Karin Kneissl: Solutions to the Palestinian-Israeli conflict have been known for decades
No other such topic has borne so many institutes, experts and conferences as the Israel-Palestine conflict. One land, two peoples, three religions, and many interests.
The current eruption of violence between Israel and Palestine did not fall out of the sky and it will not lead to biblical armageddon, like some radicals expect. A dangerous status quo will be preserved until next time.
As the Ottoman Empire fell apart at the end of the First World War, the ‘Eastern Question’, as the issue was called by diplomats from St. Petersburg to Paris, was settled according to military standings of 1918. Between them, the British and French split the former Ottoman provinces into new sovereign states, which were initially ruled by colonial mandate. The secret Sykes-Picot Agreement negotiated in 1915 and struck in the early days of 1916 still provided for international administration of the religious sites around Jerusalem. However, from 1923, the British were to assume complete control of Palestine west of the Jordan River. To the east of this a small kingdom called the Emirate of Transjordan was created for the once-powerful Hashemites.
Young national movements
Jewish nationalism was, just like Arabic national movements, a latecomer. Around 1900, between Vienna and Paris, Theodor Herzl wrote the founding papers of political Zionism while watching the anti-Semitic legal scandal involving Officer Alfred Dreyfus unfold. Initially, he wanted a secular Jewish state, a kind of utopia. Madagascar and Uganda were both touted as future national territories. However, at one of the first Zionist congresses in Basel, “Hovevei Zion,” literally “Lovers of Zion” prevailed. This made clear that a Jewish state should be re-established where it had been ended by the Romans 2000 years before: Palestine. Although it was not a land without a people for the people without a land.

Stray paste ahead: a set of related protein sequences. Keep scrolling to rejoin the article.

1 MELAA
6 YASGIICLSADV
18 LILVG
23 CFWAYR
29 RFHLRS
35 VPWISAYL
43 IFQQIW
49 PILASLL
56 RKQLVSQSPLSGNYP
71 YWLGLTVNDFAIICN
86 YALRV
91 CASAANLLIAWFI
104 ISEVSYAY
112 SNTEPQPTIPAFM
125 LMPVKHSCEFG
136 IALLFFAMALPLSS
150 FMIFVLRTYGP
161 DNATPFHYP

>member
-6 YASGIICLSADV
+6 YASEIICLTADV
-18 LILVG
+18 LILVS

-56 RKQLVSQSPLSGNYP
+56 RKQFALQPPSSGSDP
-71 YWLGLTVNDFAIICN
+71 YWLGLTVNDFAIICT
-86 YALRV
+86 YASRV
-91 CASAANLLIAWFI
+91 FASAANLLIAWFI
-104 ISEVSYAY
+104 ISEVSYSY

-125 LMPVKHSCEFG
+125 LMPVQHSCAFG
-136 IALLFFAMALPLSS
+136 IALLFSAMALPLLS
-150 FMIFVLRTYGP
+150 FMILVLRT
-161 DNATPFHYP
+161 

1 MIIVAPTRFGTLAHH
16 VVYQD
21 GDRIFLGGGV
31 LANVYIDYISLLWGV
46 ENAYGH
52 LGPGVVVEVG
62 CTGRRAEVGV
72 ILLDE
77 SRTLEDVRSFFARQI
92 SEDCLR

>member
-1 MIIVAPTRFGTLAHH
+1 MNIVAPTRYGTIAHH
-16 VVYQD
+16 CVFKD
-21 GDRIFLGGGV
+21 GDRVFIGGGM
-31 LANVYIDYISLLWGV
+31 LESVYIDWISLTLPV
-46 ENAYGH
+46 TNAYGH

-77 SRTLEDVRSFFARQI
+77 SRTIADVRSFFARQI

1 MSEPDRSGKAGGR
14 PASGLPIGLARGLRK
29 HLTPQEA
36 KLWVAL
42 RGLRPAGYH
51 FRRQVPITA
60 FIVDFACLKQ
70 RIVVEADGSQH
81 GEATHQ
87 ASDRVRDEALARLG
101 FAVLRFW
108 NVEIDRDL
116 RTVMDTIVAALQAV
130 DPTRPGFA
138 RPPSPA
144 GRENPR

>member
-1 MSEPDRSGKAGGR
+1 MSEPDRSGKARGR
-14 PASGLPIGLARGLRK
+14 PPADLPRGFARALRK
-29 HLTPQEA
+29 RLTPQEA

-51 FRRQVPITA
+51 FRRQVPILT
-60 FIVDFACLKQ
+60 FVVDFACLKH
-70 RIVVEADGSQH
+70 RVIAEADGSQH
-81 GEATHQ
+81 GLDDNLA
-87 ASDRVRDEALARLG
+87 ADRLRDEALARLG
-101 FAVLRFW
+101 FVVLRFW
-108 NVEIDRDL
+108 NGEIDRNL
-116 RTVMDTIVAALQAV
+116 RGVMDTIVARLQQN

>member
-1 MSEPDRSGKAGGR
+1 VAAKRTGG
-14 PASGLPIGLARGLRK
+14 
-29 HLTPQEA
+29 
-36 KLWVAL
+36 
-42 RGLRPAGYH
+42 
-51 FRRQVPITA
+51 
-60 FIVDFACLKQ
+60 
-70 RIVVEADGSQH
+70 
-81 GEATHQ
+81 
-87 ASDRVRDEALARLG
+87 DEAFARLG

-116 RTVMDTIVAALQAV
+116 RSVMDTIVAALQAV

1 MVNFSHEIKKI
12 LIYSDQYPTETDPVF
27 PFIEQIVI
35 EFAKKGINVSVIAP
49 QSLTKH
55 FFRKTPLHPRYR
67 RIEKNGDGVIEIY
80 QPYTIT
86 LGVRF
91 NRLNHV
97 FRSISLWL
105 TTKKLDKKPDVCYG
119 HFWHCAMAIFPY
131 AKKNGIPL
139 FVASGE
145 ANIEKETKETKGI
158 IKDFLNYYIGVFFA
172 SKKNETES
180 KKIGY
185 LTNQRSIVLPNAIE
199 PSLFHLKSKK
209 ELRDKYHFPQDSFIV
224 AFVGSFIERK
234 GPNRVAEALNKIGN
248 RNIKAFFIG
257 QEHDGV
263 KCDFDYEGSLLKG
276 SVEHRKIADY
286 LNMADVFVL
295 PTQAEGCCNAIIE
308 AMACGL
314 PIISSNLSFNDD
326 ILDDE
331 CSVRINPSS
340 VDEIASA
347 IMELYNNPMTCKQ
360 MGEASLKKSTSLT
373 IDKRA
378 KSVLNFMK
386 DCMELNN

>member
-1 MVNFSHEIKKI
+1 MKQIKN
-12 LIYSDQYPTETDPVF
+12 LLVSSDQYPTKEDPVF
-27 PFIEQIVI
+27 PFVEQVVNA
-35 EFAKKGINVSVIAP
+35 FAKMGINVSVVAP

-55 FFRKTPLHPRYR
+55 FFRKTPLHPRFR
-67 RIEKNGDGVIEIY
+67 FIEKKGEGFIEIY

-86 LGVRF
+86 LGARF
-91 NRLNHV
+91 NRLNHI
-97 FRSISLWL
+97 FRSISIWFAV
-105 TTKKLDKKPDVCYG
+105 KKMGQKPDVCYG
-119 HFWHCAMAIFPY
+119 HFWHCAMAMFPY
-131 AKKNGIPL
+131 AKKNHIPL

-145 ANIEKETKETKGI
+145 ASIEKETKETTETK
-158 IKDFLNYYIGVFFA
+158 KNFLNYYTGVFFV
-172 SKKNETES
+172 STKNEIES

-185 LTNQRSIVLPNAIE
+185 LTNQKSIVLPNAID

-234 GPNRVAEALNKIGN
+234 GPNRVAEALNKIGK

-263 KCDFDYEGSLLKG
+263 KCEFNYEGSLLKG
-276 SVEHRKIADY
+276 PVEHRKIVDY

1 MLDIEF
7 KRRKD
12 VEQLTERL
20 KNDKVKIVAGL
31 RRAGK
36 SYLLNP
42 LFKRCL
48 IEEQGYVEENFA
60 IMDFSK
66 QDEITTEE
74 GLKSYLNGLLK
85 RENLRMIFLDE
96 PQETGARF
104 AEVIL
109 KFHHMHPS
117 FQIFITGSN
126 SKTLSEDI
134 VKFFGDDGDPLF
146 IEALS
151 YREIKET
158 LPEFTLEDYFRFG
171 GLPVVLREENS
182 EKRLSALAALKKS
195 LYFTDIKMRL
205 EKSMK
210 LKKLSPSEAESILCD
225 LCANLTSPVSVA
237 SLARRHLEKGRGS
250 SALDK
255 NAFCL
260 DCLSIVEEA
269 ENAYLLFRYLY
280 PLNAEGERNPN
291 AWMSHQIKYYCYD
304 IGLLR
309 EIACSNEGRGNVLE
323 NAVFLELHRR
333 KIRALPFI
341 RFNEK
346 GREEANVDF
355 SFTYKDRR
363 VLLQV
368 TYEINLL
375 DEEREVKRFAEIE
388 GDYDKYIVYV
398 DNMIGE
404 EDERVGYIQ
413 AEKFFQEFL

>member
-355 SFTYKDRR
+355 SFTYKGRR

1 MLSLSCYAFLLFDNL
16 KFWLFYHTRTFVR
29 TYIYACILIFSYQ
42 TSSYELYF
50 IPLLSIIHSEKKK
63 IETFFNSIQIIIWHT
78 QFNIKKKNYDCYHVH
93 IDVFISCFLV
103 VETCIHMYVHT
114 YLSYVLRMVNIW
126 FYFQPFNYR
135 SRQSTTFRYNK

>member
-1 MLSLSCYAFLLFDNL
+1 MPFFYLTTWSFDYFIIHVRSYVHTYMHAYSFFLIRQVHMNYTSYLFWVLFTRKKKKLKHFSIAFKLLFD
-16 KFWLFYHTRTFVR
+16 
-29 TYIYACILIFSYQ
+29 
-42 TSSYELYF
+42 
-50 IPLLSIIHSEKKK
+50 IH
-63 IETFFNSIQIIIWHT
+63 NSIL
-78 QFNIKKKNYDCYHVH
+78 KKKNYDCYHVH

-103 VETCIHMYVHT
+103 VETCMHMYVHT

The domiciled population, both Arabs and Jews, as well as Turks, Bedouins or Levantine merchants, did not see themselves as Palestinians at that point. Rather they regarded themselves as Syrians, according to the survey by the King-Crane Commission. A Palestinian national consciousness gradually arose with the post-war displacement and the 1948 founding of Israel. The Palestinian right of return is, much like the Jerusalem question, a hot-button issue.
The UN General Assembly’s 1947 Partition Plan was not implemented. Rather, the acquisition of territory was about “faits accomplis” on the battlefield from the very beginning. When I was allowed to use the archives of the President’s Office in Jerusalem for my 1988 dissertation on the concept of borders, I stumbled upon the telegram sent by the first premier, David Ben-Gurion, to his UN ambassador, Abba Eban. The basic gist of the correspondence was this: Borders will not be negotiated, everything will be decided militarily.
When UN Resolutions refer to “Israel in the pre-1967 borders,” it is wrong on multiple levels. This is because Israel has still not defined its national territory with reference to the state of war. The Six-Day War in June 1967 ended with a ceasefire, not a long-lasting armistice as in 1949. Since then, the lines have blurred as a result of settlement construction and security zones.
There are frontiers but not borders, which are in constant movement between the so-called Palestinian and Israeli settlement areas. For decades, the areas have been moving constantly in the name of the Palestine conflict. And not just there. The Israeli occupation of Southern Lebanon from 1978 to 2000 also shows an effort to extend territory through a mix of agricultural and military means.